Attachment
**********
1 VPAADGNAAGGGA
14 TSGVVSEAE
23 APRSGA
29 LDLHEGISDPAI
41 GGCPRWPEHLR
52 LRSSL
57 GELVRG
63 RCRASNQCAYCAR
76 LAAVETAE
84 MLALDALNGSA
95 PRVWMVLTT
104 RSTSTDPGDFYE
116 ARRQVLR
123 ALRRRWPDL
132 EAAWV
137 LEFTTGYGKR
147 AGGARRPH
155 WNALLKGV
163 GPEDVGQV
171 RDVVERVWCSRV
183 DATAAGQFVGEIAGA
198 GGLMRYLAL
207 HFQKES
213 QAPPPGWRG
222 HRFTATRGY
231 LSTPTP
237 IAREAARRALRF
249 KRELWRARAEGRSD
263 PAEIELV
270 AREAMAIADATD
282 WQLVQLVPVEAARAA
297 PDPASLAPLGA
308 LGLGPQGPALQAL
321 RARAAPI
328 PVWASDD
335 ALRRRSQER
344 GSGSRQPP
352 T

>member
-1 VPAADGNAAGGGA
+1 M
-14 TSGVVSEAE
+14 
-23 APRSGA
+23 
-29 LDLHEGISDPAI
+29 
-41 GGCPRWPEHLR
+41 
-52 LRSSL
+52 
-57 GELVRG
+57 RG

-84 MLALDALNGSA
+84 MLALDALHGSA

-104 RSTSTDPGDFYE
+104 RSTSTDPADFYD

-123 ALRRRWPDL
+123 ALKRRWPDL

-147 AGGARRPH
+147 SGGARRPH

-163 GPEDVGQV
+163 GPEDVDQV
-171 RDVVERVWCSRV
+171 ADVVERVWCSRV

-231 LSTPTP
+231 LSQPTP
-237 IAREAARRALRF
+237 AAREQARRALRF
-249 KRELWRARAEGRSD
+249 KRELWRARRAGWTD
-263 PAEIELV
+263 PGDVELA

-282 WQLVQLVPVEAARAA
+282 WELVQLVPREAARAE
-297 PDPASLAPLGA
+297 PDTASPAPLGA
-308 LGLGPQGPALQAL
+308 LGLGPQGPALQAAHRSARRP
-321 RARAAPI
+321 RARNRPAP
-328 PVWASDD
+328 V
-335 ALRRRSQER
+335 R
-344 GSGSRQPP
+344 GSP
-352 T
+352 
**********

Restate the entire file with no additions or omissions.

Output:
1 VPAADGNAAGGGA
14 TSGVVSEAE
23 APRSGA
29 LDLHEGISDPAI
41 GGCPRWPEHLR
52 LRSSL
57 GELVRG
63 RCRASNQCAYCAR
76 LAAVETAE
84 MLALDALNGSA
95 PRVWMVLTT
104 RSTSTDPGDFYE
116 ARRQVLR
123 ALRRRWPDL
132 EAAWV
137 LEFTTGYGKR
147 AGGARRPH
155 WNALLKGV
163 GPEDVGQV
171 RDVVERVWCSRV
183 DATAAGQFVGEIAGA
198 GGLMRYLAL
207 HFQKES
213 QAPPPGWRG
222 HRFTATRGY
231 LSTPTP
237 IAREAARRALRF
249 KRELWRARAEGRSD
263 PAEIELV
270 AREAMAIADATD
282 WQLVQLVPVEAARAA
297 PDPASLAPLGA
308 LGLGPQGPALQAL
321 RARAAPI
328 PVWASDD
335 ALRRRSQER
344 GSGSRQPP
352 T

>member
-1 VPAADGNAAGGGA
+1 M
-14 TSGVVSEAE
+14 
-23 APRSGA
+23 
-29 LDLHEGISDPAI
+29 
-41 GGCPRWPEHLR
+41 
-52 LRSSL
+52 
-57 GELVRG
+57 RG

-84 MLALDALNGSA
+84 MLALDALHGSA

-104 RSTSTDPGDFYE
+104 RSTSTDPADFYD

-123 ALRRRWPDL
+123 ALKRRWPDL

-147 AGGARRPH
+147 SGGARRPH

-163 GPEDVGQV
+163 GPEDVDQV
-171 RDVVERVWCSRV
+171 ADVVERVWCSRV

-231 LSTPTP
+231 LSQPTP
-237 IAREAARRALRF
+237 AAREQARRALRF
-249 KRELWRARAEGRSD
+249 KRELWRARRAGWTD
-263 PAEIELV
+263 PGDVELA

-282 WQLVQLVPVEAARAA
+282 WELVQLVPREAARAE
-297 PDPASLAPLGA
+297 PDTASPAPLGA
-308 LGLGPQGPALQAL
+308 LGLGPQGPALQAAHRSARRP
-321 RARAAPI
+321 RARNRPAP
-328 PVWASDD
+328 V
-335 ALRRRSQER
+335 R
-344 GSGSRQPP
+344 GSP
-352 T
+352 